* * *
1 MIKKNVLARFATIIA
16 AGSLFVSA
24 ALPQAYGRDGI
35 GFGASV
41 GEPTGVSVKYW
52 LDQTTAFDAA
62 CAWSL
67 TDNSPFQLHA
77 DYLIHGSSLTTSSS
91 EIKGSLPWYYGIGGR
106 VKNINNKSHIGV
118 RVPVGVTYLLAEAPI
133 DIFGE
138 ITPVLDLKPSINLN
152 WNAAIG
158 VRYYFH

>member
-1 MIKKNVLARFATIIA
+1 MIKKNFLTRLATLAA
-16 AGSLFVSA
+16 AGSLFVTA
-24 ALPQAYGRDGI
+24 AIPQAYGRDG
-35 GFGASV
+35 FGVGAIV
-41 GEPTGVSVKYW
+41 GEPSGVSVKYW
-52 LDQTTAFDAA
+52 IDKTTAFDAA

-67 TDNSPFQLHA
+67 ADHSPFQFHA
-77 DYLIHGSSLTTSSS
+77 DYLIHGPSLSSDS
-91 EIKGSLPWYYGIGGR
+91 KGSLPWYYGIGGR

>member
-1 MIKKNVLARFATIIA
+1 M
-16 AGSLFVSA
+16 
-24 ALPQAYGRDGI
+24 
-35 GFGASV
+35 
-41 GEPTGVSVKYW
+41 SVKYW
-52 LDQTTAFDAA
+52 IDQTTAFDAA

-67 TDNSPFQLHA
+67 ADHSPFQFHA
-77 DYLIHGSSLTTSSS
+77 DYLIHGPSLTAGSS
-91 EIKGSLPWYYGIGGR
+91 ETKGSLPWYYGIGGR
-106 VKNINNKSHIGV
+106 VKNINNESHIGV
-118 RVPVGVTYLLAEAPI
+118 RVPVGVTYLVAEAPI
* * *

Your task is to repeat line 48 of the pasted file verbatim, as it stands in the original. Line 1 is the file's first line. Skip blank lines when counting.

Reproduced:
+52 IDQTTAFDAA